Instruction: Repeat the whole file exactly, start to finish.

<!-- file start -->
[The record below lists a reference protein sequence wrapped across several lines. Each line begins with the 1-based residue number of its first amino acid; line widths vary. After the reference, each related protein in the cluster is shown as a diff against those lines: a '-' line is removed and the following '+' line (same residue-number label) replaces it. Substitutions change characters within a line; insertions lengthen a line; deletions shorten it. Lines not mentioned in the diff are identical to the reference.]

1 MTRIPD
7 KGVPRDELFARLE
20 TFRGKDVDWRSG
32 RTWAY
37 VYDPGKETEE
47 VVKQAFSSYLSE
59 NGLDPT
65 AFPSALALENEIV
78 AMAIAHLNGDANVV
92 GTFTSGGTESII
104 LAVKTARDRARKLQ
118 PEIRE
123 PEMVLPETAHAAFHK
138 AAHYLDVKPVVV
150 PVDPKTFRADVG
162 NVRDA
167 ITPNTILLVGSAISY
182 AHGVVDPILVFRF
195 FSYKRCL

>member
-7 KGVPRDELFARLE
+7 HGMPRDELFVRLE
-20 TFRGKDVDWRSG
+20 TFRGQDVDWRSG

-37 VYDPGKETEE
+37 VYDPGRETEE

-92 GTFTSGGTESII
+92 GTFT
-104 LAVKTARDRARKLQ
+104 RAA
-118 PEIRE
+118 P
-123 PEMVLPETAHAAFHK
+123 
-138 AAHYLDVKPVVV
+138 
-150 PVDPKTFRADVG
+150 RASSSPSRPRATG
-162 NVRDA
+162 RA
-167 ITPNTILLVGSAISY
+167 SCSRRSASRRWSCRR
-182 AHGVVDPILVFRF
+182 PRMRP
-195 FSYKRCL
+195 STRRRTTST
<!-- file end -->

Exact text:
[The record below lists a reference protein sequence wrapped across several lines. Each line begins with the 1-based residue number of its first amino acid; line widths vary. After the reference, each related protein in the cluster is shown as a diff against those lines: a '-' line is removed and the following '+' line (same residue-number label) replaces it. Substitutions change characters within a line; insertions lengthen a line; deletions shorten it. Lines not mentioned in the diff are identical to the reference.]

1 MTRIPD
7 KGVPRDELFARLE
20 TFRGKDVDWRSG
32 RTWAY
37 VYDPGKETEE
47 VVKQAFSSYLSE
59 NGLDPT
65 AFPSALALENEIV
78 AMAIAHLNGDANVV
92 GTFTSGGTESII
104 LAVKTARDRARKLQ
118 PEIRE
123 PEMVLPETAHAAFHK
138 AAHYLDVKPVVV
150 PVDPKTFRADVG
162 NVRDA
167 ITPNTILLVGSAISY
182 AHGVVDPILVFRF
195 FSYKRCL

>member
-7 KGVPRDELFARLE
+7 HGMPRDELFVRLE
-20 TFRGKDVDWRSG
+20 TFRGQDVDWRSG

-37 VYDPGKETEE
+37 VYDPGRETEE

-92 GTFTSGGTESII
+92 GTFT
-104 LAVKTARDRARKLQ
+104 RAA
-118 PEIRE
+118 P
-123 PEMVLPETAHAAFHK
+123 
-138 AAHYLDVKPVVV
+138 
-150 PVDPKTFRADVG
+150 RASSSPSRPRATG
-162 NVRDA
+162 RA
-167 ITPNTILLVGSAISY
+167 SCSRRSASRRWSCRR
-182 AHGVVDPILVFRF
+182 PRMRP
-195 FSYKRCL
+195 STRRRTTST